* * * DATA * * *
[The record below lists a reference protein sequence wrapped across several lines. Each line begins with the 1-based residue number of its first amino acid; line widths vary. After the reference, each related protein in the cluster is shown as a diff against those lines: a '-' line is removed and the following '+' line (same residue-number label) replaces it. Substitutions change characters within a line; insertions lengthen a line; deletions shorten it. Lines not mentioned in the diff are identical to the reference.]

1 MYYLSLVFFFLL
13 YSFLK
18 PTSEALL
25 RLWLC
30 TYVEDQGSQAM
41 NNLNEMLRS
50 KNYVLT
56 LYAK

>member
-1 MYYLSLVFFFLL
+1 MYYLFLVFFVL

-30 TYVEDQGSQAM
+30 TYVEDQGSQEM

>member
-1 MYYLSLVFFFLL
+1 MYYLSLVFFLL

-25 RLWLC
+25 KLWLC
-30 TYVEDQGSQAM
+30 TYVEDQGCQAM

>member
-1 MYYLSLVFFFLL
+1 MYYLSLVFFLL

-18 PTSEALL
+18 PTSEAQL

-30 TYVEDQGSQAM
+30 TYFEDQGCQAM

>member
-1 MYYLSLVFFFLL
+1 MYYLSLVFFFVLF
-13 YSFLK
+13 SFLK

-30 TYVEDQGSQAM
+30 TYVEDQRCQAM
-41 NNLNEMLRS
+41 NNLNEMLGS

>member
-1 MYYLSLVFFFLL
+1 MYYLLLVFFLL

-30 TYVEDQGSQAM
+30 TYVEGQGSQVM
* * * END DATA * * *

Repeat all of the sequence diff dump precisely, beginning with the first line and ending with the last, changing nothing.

[The record below lists a reference protein sequence wrapped across several lines. Each line begins with the 1-based residue number of its first amino acid; line widths vary. After the reference, each related protein in the cluster is shown as a diff against those lines: a '-' line is removed and the following '+' line (same residue-number label) replaces it. Substitutions change characters within a line; insertions lengthen a line; deletions shorten it. Lines not mentioned in the diff are identical to the reference.]

1 MYYLSLVFFFLL
13 YSFLK
18 PTSEALL
25 RLWLC
30 TYVEDQGSQAM
41 NNLNEMLRS
50 KNYVLT
56 LYAK

>member
-1 MYYLSLVFFFLL
+1 MYYLFLVFFVL

-30 TYVEDQGSQAM
+30 TYVEDQGSQEM

>member
-1 MYYLSLVFFFLL
+1 MYYLSLVFFLL

-25 RLWLC
+25 KLWLC
-30 TYVEDQGSQAM
+30 TYVEDQGCQAM

>member
-1 MYYLSLVFFFLL
+1 MYYLSLVFFLL

-18 PTSEALL
+18 PTSEAQL

-30 TYVEDQGSQAM
+30 TYFEDQGCQAM

>member
-1 MYYLSLVFFFLL
+1 MYYLSLVFFFVLF
-13 YSFLK
+13 SFLK

-30 TYVEDQGSQAM
+30 TYVEDQRCQAM
-41 NNLNEMLRS
+41 NNLNEMLGS

>member
-1 MYYLSLVFFFLL
+1 MYYLLLVFFLL

-30 TYVEDQGSQAM
+30 TYVEGQGSQVM